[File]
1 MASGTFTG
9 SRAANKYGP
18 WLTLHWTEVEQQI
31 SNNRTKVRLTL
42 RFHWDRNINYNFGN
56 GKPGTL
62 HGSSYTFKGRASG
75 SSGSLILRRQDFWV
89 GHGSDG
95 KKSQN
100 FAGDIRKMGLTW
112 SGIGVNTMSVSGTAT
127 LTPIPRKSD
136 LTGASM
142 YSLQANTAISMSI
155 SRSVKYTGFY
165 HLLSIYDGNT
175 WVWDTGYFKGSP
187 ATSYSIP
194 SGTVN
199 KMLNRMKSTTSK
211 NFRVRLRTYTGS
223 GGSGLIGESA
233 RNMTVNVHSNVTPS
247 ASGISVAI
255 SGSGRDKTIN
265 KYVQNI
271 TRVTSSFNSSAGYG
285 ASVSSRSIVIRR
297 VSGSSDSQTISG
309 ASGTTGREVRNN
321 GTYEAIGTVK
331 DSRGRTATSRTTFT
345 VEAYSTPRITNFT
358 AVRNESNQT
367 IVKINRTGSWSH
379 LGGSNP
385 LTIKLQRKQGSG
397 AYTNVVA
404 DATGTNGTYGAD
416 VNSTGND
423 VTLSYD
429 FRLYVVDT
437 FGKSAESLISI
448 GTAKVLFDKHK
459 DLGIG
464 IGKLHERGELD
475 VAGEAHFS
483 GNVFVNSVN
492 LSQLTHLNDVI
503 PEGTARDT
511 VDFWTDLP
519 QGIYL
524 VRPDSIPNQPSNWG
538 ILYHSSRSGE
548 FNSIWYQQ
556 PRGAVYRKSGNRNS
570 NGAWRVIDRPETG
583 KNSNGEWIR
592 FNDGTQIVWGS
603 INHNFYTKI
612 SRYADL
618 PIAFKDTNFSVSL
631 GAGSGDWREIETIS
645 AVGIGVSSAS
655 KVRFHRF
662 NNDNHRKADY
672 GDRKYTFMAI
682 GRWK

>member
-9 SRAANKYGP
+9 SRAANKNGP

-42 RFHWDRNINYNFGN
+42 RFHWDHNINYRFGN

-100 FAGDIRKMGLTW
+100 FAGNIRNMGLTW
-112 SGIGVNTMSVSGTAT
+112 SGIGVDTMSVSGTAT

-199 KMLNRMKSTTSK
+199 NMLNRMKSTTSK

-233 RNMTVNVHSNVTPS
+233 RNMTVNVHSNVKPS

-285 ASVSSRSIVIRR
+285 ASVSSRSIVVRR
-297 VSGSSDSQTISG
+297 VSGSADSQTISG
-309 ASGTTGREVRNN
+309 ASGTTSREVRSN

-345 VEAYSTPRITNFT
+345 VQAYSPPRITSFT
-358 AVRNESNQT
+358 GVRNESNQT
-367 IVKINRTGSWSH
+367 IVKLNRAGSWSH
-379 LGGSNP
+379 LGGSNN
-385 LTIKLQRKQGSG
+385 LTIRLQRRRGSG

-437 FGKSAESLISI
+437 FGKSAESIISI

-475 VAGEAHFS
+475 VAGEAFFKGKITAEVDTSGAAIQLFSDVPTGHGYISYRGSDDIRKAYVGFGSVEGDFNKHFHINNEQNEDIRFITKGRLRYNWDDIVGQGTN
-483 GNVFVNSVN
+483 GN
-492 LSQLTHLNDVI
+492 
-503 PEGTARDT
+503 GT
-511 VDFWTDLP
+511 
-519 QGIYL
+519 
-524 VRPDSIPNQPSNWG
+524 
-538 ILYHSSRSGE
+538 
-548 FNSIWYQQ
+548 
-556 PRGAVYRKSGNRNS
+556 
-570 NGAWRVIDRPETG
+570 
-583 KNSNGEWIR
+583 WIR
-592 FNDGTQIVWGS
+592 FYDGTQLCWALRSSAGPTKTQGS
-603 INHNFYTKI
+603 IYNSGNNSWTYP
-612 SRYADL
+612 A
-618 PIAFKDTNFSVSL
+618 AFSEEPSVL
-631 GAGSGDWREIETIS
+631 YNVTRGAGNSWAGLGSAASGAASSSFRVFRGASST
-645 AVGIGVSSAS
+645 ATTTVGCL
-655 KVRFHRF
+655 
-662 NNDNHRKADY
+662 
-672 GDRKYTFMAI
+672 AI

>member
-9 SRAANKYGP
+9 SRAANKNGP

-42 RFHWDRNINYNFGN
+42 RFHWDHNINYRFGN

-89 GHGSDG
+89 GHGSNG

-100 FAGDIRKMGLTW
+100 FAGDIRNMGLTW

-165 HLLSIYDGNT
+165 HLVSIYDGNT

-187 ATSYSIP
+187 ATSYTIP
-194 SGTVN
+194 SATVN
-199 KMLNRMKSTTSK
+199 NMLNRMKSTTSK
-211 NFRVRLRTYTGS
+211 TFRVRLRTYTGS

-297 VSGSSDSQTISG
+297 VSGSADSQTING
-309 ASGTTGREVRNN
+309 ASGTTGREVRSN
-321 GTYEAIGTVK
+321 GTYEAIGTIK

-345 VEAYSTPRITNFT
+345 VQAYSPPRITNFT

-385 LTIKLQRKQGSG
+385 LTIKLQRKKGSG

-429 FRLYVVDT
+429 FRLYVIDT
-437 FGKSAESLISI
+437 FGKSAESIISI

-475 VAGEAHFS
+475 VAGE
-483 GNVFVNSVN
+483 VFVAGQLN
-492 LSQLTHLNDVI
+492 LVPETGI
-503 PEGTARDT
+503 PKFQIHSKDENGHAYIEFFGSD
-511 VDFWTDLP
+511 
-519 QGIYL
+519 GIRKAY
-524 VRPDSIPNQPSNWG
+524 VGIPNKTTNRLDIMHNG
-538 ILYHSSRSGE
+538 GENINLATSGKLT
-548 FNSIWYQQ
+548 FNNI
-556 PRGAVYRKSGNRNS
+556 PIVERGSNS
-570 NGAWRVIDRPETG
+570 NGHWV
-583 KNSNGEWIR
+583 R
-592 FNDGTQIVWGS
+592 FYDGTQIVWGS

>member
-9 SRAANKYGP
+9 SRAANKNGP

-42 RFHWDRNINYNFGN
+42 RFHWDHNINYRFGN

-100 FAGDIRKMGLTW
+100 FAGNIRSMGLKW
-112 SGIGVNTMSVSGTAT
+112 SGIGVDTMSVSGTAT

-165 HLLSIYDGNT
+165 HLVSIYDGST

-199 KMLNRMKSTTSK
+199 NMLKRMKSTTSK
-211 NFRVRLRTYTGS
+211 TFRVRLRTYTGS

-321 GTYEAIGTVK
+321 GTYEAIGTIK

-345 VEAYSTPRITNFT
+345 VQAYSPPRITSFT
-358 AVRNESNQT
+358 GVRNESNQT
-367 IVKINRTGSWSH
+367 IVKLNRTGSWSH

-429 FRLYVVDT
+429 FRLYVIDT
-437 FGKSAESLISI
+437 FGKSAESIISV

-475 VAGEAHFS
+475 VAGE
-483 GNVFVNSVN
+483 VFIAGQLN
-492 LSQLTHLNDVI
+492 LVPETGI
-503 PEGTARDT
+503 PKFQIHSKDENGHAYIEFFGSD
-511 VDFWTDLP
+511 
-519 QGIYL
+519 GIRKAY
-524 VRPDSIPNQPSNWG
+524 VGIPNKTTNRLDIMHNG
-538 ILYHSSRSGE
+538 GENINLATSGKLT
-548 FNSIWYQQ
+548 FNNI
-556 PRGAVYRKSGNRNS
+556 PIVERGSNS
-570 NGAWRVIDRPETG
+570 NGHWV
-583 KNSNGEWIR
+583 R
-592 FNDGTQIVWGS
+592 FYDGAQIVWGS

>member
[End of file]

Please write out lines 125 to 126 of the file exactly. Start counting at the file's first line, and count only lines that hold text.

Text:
-592 FNDGTQIVWGS
+592 FYDGTQLCWALRSSAGPTKTQGS